Overview

Hellboy: Makoma #2

Review

Share this review

  • Button Delicious
  • Bttn Digg
  • Bttn Facebook
  • Bttn Ff
  • Bttn Myspace
  • Bttn Stumble
  • Bttn Twitter
  • Bttn Reddit

Hellboy: Makoma #2

Credits

  • Words: Mike Mignola
  • Art: Mike Mignola and Richard Corben
  • Inks: Mike Mignola and Richard Corben
  • Colors: Dave Stewart
  • Story Title: Hellboy: Makoma (or, A Tale Told by a Mummy in the New York City Explorers? Club on August 16, 1993)
  • Publisher: Dark Horse Comics
  • Price: $2.99
  • Release Date: Mar 1, 2006

The mummy’s tale comes to an end, but what does it mean for Hellboy?

Mike Mignola has sent a warning shot across the bow of Hellboy fans with this miniseries. Hellboy’s world is changing, as is Mignola’s writing style and, while it might seem impossible, both are getting better!

In this second and final installment of the series, readers are returned to ancient Africa and the legend of Makoma. The title character continues his quest, facing more dangers and defeating more evil before arriving at the end of the world. It is here that we finally see and understand what Makoma’s journey has been for. What Hellboy may take away from all of this, however, remains a mystery.

A long time Hellboy fan, I have yet to be disappointed by one of Mike Mignola’s stories. I already considered him as having reached a pinnacle of writing talent. He has proven me wrong though, showing a new side to his writing skills by deftly turning an African folktale into a Hellboy story. Not only that, he managed to make it a story that would seem to hold great portent for the character. There is a greater use of lyricism here, as well as a bit of touching sentiment. Not to worry, there are still plenty of fight scenes and dashes of Hellboy’s trademark humor.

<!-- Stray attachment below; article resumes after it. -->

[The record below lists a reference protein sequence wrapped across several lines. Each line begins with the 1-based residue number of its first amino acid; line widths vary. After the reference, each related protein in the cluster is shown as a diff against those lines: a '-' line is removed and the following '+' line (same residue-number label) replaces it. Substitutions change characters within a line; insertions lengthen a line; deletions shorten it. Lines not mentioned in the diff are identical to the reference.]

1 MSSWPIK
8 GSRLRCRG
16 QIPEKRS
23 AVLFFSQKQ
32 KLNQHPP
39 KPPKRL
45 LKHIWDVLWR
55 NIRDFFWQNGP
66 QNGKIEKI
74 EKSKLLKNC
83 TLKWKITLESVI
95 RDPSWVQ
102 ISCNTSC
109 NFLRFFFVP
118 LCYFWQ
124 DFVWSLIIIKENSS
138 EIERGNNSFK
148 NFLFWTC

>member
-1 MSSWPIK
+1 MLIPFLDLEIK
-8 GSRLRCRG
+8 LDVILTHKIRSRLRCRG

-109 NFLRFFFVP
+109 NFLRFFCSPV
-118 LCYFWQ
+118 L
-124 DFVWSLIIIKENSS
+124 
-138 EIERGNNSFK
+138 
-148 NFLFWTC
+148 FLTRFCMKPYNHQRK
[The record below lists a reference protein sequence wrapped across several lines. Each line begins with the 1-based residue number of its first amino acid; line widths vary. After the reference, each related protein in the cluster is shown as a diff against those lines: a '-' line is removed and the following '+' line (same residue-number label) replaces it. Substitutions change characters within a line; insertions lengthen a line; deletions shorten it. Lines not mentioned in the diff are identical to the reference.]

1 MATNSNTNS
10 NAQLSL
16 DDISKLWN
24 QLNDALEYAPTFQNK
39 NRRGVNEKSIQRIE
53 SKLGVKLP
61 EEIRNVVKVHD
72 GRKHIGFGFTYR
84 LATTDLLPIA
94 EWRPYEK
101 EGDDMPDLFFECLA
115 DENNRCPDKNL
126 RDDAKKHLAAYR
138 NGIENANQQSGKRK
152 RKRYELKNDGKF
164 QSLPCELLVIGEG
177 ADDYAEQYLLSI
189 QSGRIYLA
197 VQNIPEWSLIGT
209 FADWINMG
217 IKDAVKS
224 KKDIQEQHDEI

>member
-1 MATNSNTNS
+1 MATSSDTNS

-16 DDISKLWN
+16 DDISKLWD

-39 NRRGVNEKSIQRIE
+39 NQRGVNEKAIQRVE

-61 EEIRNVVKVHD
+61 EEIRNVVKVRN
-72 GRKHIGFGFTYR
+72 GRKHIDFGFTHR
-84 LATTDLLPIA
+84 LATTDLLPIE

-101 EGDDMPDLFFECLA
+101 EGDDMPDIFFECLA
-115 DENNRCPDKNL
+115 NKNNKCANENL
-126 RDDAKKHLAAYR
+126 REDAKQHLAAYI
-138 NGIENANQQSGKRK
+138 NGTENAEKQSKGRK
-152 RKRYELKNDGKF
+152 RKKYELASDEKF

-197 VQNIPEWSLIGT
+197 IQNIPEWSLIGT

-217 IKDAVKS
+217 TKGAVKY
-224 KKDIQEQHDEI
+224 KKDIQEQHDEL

Artist Richard Corben again handles most of the penciling duties in this issue with Mignola providing a 3-page capstone to the issue. Corben’s art is perfect for this series since Mignola is not tapping the gothic horror vein. There are definitely folk influences in Corben’s art and it is also obvious that he has done his homework in capturing the African landscape, its people, their styles of dress, and buildings. Although Corben and Mignola have vastly different art styles, the two work well in the context of the story. Mignola’s contribution is as distinctive as always and a pleasure to see again.

Hellboy: Makoma is a must-read for any true fan of the character. This miniseries serves to show that the character and his creator are growing, changing and evolving, and that is something not to be missed. Mignola is taking Hellboy on a journey, so grab your bag and come along.

Related content

Related Headlines

Related Lowdowns

Related Reviews

Related Columns

Comments

There are no comments yet.

In order to post a comment you have to be logged in. Don't have a profile yet? Register now!

Latest headlines

READ ALL HEADLINES

Latest comments
Comics Discussion
Broken Frontier on Facebook